Iona Technologies is looking to build on the positive performance of its middleware integration engine, Artix, when it launches the latest version of the product today.
According to Sean Baker, CTO and co-founder of Iona, Artix 3.0 incorporates substantial enhancements to its predecessor and should cement the progress made to date in building a product line that is separate from Iona’s traditional Corba-based business line, Orbix.
The company’s encouraging fourth quarter results, announced at the end of January, were partly attributed to the growing web services integration market, which is driving Artix’s revenues. During that quarter, Iona managed to sign up important new customers such as Deutsche Post and Marconi.
Such sales successes can only have a positive impact on the Artix business, felt Baker.
“You’ve got to get some of those high-fliers, some of those guys who are very, very fussy about the technology they use and get them to endorse your product. But there’s no such thing as an instant success. It takes time to build credibility and to get people to actually deploy your product and talk about it. One of the things I’m pleased about with Artix is that it hadn’t been going that long and yet we have quite a number of deployments.”
Baker stressed that Iona’s new focus on Artix did not mean that it would be neglecting its existing Orbix customers. “There’s no doubt that Artix [is different] and that it will make a separate contribution to our business over time. But we have to be very careful. We get up in the morning and say how much we love Corba. We constantly improve it and put it in directions that people want it to go. Nothing should change that.”
Artix is seen as a Services Oriented Architecture (SOA) play. SOA is a way of re-engineering software systems in order to remove a lot of the complexity or at least make it more manageable. Artix is described as ‘middleware for middleware’ – software that integrates the multiple middleware ‘islands’ that exist in many medium and large firms. A product performing this function is known in the web services industry as an Enterprise Service Bus (ESB) and is most likely to be used in complex high transaction throughput environments, such as telcos and financial services firms.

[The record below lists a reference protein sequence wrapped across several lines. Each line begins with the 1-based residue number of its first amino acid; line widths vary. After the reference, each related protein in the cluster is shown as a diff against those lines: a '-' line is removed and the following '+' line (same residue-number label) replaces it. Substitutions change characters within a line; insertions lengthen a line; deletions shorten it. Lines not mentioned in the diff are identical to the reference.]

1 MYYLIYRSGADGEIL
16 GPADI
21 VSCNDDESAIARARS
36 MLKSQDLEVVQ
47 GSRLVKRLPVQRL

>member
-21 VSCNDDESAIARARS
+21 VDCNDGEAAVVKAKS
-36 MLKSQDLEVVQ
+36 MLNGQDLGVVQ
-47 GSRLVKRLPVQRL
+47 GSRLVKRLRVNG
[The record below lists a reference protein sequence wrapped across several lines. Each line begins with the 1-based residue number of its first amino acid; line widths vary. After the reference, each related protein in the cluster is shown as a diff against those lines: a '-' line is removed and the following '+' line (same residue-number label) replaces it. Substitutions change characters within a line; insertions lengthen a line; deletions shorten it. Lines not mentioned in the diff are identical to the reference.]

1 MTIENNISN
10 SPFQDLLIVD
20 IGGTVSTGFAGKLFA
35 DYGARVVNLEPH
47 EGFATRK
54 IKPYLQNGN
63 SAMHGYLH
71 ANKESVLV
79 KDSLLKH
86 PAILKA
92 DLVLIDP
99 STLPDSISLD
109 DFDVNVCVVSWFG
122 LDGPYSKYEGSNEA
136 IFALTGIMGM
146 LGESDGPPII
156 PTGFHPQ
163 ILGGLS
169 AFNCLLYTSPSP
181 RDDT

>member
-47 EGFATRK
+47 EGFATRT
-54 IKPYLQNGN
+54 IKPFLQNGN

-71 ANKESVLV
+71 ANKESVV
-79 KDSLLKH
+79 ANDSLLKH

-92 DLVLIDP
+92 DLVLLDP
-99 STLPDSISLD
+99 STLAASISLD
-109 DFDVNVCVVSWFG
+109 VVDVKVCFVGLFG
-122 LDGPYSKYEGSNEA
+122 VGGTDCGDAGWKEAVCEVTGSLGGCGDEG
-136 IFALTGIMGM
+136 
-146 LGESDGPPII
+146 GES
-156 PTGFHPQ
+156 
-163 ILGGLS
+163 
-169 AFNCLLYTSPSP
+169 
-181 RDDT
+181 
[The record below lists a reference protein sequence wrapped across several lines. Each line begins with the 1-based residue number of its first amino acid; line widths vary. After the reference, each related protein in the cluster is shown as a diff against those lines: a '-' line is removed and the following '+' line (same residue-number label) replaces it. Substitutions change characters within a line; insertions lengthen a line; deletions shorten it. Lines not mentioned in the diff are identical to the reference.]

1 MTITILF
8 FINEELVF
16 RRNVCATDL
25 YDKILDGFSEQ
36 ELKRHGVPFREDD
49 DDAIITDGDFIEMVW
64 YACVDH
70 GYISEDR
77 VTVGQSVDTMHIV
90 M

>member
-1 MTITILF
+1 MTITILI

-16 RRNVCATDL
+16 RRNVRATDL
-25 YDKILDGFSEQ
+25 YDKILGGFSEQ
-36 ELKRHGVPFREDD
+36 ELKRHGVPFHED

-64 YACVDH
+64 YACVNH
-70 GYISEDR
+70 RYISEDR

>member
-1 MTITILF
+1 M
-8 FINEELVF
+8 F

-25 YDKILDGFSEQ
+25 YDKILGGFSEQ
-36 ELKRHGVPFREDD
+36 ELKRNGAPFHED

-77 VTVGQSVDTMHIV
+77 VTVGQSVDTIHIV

As Iona already has many such customers already using Orbix, the company would naturally, said Baker, now be looking to encourage them to consider investing in Artix as well. In addition, the company would target totally new customers that it felt would benefit from deploying a system that could simplify and manage complex internal systems.
Artix 3.0 incorporates a number of important features, the main one being the continued enhancement of the ‘extensibility’ concept, which makes it easier for Artix to integrate or fuse with different middleware types or protocols.
“Not only do we have to be able to cater for the half dozen or ten common types of middleware, we need to allow that to be open so that if there’s some piece of middleware that we don’t support, there’s no reason why a third party or customer themselves can’t do it … [for this] we provide a framework which is populated with a lot of the solution already,” explains Baker, who added that a second important feature is that it provides a more conducive environment for developers.
Baker added that although sales of Artix are higher in the US than in Europe, they are only marginally so and he saw this as a sign that European businesses, traditionally slower to adopt leading edge technology, are starting to become more adventurous in their technology choices.
By Brian Skelly
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